By Caroline Bartholomew
Berlin was founded in the thirteenth century, but you might never guess that from the way it looks today. Instead of walking along small, winding streets with half-timbered houses, you encounter a grid-like layout with modern buildings. I knew that Berlin had been almost completely destroyed by Allied bombing during World War II and yet I was still surprised to see such a modern metropolis.
According to an article from Der Spiegel, 80 percent of historic buildings in Germany’s main cities were destroyed during the war, and most buildings in Germany today were built after 1948. Millions of homeless residents and refugees posed a serious urban planning crisis for architects after the war — how do we rebuild Berlin? For the most part, they opted for more modern, hastily-built structures to accommodate all of the displaced people. In West Germany, money from the U.S. via the Marshall Plan helped build at least 5.3 million apartments in the first 15 years after the war.
These new buildings helped revitalize the city and bring it back to functionality, but one has to wonder whether or not Berlin’s identity suffered when the architects chose to modernize the city rather than rebuilding it according to its prewar plan. This also brings up the question of how the identity of a city is shaped — is it determined by the physical structures that already exist, or by the people that live there? In the case of Berlin, with so many people gone and moving around, the people themselves had to determine the character of their neighborhoods.
Seventy years after the war ended, neighborhoods in Berlin have built their distinct identities. For example, Charlottenberg is affluent and has more traditional architecture while areas like Prenzlauer Berg and Neukölln are up-and-coming and popular among young people. A neighborhood that really illustrates what it meant for Berlin to rebuild was Schöneberg, which was a modern neighborhood that had a large and well-assimilated population of Jews during the interwar period. After the war, because so many Jews who lived in this neighborhood never came back, the majority of inhabitants after the war were new. They had to establish themselves in a new neighborhood in order start the next chapter of their lives.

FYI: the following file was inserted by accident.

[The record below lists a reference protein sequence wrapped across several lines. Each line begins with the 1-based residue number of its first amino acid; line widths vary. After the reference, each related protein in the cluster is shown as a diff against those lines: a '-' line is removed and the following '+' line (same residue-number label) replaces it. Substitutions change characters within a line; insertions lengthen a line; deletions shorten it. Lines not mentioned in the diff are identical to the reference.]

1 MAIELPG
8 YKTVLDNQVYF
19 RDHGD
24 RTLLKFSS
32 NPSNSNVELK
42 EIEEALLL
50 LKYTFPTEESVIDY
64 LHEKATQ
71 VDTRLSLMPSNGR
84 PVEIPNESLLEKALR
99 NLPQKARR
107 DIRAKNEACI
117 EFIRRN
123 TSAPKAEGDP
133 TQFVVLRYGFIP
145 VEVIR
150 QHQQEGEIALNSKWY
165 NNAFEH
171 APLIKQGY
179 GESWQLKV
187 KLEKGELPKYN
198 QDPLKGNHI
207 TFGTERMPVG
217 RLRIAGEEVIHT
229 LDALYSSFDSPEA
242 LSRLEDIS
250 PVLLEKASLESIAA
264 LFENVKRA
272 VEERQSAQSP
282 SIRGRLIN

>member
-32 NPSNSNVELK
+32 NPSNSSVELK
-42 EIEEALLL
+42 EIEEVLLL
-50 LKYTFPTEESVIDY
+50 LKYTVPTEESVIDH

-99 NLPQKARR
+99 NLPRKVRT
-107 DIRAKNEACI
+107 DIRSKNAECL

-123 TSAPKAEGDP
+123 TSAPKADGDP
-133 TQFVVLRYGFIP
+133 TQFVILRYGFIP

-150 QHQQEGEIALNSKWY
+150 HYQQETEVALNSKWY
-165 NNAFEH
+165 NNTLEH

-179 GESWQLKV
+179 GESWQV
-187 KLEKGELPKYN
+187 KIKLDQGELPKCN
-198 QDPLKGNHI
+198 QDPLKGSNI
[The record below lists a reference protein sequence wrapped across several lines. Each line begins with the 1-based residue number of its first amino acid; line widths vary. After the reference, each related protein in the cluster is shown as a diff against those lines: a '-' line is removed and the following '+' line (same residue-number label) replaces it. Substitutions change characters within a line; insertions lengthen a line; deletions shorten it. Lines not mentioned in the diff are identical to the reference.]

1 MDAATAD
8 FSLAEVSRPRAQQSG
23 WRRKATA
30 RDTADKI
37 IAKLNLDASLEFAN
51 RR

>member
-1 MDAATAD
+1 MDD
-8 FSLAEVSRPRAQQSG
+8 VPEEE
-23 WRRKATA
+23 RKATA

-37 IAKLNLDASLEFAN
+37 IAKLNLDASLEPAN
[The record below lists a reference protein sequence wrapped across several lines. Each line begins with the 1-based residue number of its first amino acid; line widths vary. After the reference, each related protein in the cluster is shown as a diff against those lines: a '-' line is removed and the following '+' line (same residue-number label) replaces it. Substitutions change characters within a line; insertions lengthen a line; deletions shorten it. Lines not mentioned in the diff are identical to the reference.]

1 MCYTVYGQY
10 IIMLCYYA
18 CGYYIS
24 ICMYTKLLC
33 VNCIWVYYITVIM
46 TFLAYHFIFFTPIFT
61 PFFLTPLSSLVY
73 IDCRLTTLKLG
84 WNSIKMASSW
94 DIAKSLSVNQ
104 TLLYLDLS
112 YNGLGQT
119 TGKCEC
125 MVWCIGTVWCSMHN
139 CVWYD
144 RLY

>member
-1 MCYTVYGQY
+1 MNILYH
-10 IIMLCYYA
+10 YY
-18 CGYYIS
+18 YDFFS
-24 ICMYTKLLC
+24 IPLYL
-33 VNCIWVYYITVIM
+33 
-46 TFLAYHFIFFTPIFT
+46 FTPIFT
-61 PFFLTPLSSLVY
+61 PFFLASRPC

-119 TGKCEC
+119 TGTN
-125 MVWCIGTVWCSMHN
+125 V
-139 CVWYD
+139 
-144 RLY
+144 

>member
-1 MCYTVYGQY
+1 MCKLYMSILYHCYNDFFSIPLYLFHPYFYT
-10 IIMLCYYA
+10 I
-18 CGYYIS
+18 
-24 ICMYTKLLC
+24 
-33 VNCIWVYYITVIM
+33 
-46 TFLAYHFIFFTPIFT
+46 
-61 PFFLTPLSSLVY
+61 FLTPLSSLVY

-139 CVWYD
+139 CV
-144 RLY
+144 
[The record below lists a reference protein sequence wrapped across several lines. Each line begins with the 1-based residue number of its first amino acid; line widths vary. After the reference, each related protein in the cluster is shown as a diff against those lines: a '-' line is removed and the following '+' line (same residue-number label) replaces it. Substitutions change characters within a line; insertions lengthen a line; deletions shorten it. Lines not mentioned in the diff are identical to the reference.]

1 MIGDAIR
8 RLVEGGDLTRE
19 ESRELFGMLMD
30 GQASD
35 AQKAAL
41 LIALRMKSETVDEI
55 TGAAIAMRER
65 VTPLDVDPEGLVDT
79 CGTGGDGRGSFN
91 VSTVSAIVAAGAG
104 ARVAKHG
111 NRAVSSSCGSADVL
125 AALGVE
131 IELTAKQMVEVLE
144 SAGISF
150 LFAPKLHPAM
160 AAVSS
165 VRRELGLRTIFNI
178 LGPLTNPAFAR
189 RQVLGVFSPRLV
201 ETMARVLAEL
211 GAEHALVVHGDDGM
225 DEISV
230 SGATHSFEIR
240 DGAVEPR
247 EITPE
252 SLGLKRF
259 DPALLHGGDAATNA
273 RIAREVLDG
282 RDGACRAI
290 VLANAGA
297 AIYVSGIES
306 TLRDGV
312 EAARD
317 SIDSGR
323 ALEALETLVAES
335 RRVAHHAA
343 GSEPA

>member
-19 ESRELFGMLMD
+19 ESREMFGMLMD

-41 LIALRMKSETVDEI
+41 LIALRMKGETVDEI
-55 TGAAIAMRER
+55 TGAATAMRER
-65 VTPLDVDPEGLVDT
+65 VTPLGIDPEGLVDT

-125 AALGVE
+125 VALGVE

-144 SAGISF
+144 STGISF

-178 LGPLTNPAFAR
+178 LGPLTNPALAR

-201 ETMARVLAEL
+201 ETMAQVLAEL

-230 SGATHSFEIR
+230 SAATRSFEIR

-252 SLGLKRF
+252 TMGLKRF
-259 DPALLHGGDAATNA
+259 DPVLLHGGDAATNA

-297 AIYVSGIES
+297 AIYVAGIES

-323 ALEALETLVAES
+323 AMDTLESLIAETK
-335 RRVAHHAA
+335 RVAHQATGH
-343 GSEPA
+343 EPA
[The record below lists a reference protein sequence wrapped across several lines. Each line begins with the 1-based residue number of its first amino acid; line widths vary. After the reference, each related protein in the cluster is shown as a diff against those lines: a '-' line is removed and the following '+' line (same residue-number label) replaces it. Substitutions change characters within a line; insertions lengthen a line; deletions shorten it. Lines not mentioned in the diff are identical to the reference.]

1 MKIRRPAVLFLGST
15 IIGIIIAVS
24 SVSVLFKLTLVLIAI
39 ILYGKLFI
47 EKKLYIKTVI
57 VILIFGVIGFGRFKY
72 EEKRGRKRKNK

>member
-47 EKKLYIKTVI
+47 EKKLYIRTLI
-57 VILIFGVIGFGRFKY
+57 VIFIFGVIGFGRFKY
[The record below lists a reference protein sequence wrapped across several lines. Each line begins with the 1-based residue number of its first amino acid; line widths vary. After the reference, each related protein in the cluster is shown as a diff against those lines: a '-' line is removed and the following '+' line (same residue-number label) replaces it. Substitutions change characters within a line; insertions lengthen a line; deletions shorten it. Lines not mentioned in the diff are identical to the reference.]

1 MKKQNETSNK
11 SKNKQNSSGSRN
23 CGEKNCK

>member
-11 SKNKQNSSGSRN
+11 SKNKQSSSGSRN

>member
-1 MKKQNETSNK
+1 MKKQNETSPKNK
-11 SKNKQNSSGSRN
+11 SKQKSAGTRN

For many people, moving into a new building in a new neighborhood meant a blank slate and a chance to rebuild, even though it was not actually a blank slate. New apartments were built on top of the rubble without acknowledging the fate of past inhabitants. New residents of Schöneberg and others in places where Jews used to live went about their everyday lives, most likely with the knowledge of who had lived there before them but without any discussion. Directly after the war, citizens of West Germany did not openly discuss the war because “silence about the crimes of the Third Reich and German society was seen as necessary to establish a then fragile Western democracy,” writes Karen Till in her article, “A Fence.” It was not until the 1980s that the dialogue started to open up among West German citizens about remembrance. Till says that multiple monuments and museums were established to confront “the history of National Socialism through progressive educational centers, history workshop movements, neighborhood tours and more radical projects. This emerging decentralized form of social memory explicitly questioned the politics and legitimacy of national (centralized) places proposed by state and federal officials.”
An example of a decentralized memorial we visited was the “Places of Remembrance” memorial by Renata Stih and Frieder Schnock in Schöneberg. These artists started their project in 1991 after the reunification of Germany and it was “one of the first major efforts to give permanent recognition to the ways the Holocaust reached into daily life in the German capital.” The memorial consists of small placards mounted on street signs and lampposts containing excerpts from the discriminatory laws against Jews imposed by the Nazi regime. Another decentralized monument is the “stumbling stones,” which mark sidewalks outside houses where Jews had once lived. Schöneberg’s sidewalks are covered with them, and they add real names and stories to the history of the neighborhood. I found these types of decentralized memorials to be more effective in some ways than the magnificent, national monuments we’ve seen because of how the signs of the monument fit in so seamlessly with the rest of the neighborhood. It serves as a reminder of the neighborhood’s past for the current inhabitants. The subtle nature of these monuments symbolizes how Jews were fully integrated into German society and discriminatory laws were passed gradually rather than dramatically all at once. Even though they were created almost 50 years after the Holocaust, integrating monuments like these into the fabric of a neighborhood is an important part of Berlin’s ongoing rebuilding and remembrance process.